Brent Rathgeber tells Postmedia about what happened when he indicated some degree of support for an NDP motion at the justice committee.
Brent Rathgeber, the Conservative MP for Edmonton-St. Albert, had been instructed by the party to vote against Boivin’s motion. The party didn’t want the committee to study Schmidt’s complaint, and in a majority Parliament, what the governing party wants, the governing party gets. But Rathgeber went off script. “I am very sympathetic to your motion and to your desire to make sure the legislation is charter-proof,” he told Boivin. He was concerned that the committee might be interfering with a matter before the courts, though, so suggested that they think about it for a few days.
All hell broke loose. “You’ve never seen so much activity between the minister of justice’s minions, and the whip’s lackeys,” Rathgeber said Friday. “People were running in and out of the room and making phone calls. I think it was unprecedented.” Rathgeber was summoned for a meeting with Gordon O’Connor, who, as chief government whip, is in charge of enforcing discipline on the Conservative caucus. “We were told unequivocally that the government doesn’t want the study to be done,” Rathgeber said.
And Mr. Rathgeber tells CTV he will now be able to hold ministers to account in Question Period.
“I was never able to ask unscripted, unvetted questions of ministers of the Crown. Now I can. It’s my intention to use that opportunity to hold ministers to account,” he said, calling his newfound freedom “liberating.” “It’s my intent to vote on pieces of legislation how I believe my constituents would want me to vote rather than how I know the party wanted me to vote.”
Meanwhile, Terrence Corcoran mounts a decent argument for amending Mr. Rathgeber’s bill as the government did. Thing is, it’s not clear that the government has bothered to mount such an argument. During debate in the House, the two parliamentary secretaries to the minister of justice addressed the bill here and here. Robert Goguen came closest to making an argument against the salary disclosure set out in the bill.
In the public sector, job classifications are accompanied by a salary range within which someone is paid. Where they specifically fall within that range depends upon a number of factors, including time spent in the position and performance reviews.
Until now, the only information regarding salaries that could be made available to an access requester was the salary ranges of individuals enquired about. This salary range, along with other disclosable information, was enough to give a requester a good idea of how much an individual was remunerated by the government. We believe that being able to obtain salary ranges for the majority of public servants pursuant to an access to information request is appropriate.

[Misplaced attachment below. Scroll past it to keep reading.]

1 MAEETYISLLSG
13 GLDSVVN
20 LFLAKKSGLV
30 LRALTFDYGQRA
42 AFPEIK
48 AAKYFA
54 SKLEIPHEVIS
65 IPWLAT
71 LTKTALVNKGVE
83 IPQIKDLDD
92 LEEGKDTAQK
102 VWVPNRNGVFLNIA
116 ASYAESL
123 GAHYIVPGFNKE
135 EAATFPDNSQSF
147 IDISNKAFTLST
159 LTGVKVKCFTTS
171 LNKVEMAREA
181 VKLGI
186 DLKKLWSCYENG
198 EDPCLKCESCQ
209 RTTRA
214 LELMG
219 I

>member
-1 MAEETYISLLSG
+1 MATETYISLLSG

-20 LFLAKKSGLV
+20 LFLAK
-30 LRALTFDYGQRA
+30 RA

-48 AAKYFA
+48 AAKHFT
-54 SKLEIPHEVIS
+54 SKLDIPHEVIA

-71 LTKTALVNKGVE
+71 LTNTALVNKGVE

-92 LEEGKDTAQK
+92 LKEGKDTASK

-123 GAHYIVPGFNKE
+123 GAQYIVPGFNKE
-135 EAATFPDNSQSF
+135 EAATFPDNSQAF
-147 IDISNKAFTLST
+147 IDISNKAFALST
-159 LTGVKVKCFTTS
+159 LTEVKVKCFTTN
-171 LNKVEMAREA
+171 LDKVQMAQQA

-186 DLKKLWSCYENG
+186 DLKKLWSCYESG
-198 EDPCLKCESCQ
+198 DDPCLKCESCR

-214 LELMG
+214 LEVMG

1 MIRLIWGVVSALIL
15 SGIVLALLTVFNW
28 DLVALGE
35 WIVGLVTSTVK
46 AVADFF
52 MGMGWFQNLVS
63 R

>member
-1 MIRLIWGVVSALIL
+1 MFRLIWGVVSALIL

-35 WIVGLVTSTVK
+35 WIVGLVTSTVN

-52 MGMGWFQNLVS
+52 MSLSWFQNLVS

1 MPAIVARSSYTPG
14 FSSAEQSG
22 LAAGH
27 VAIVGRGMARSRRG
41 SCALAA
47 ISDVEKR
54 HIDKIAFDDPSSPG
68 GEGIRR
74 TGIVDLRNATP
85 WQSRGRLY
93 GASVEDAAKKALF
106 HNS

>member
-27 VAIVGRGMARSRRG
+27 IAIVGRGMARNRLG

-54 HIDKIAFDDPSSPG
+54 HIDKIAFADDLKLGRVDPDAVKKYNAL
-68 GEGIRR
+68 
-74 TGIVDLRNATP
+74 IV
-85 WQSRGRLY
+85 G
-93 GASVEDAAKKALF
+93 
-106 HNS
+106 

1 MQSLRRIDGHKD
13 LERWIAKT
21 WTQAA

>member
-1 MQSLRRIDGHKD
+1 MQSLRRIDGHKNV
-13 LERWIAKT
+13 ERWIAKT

In 2006 the coverage of the Access to Information Act and Privacy Act was expanded to a number of crown corporations. This change was brought forward with the Federal Accountability Act. Information on parent crown corporations and their wholly owned subsidiaries is now accessible under the Access to Information Act and Privacy Act. As a result, the Access to Information Act and Privacy Act now include a number of government institutions whose employees and officials are much higher paid than the vast majority of civil servants. We support the idea put forward in Bill C-461, that the highest paid individuals in the public sphere should have their exact salaries disclosed.
However, we propose an amendment to permit the disclosure of the exact income of those individuals that exceeds the highest level of the deputy minister level. This is a more practical level to administer than pledging the threshold in the middle of the deputy minister classification as is currently in Bill C-461. It also better reflects the intention of disclosing the income of the very highest paid individuals.
This is a sensible amendment as it crystallizes the fundamental idea that if an individual, in the course of their employment, incurs an expense and is compensated for that expense by the government, then that information should no longer be treated as personal information. The more noted expenses, when they are paid back to the employee, will be known by all. It is important to be transparent because we want the government to be money wise and only spend money where it is necessary.
Conservative MP Brad Butt reportedly didn’t explain the amendments to Mr. Rathgeber’s bill when he moved them at the ethics committee last week and he wouldn’t comment when I asked him about the changes after Mr. Rathgeber’s resignation. Mr. Butt’s only explanation offered so far is that he didn’t want to create a “big bureaucracy” to deal with requests for salary information. When Justice Minister Rob Nicholson was asked about the amendments during QP last Thursday, he deferred, without explanation, to the current salary ranges.
As I seem to recall someone arguing last week—Kady O’Malley, maybe?—if the government opposed Mr. Rathgeber’s bill, it might’ve aimed to defeat the bill when it returned to the House from committee. The Prime Minister, for instance, could’ve whipped the cabinet and presented an argument—perhaps the one made by Corcoran—for why the bill should not be supported.
Instead, by Mr. Rathgeber’s reckoning, the Prime Minister’s Office had Mr. Rathgeber’s fellow backbenchers make substantial changes to the bill at committee—note that Mr. Butt told me he was not ordered to amend the bill—without much in the way of an argument.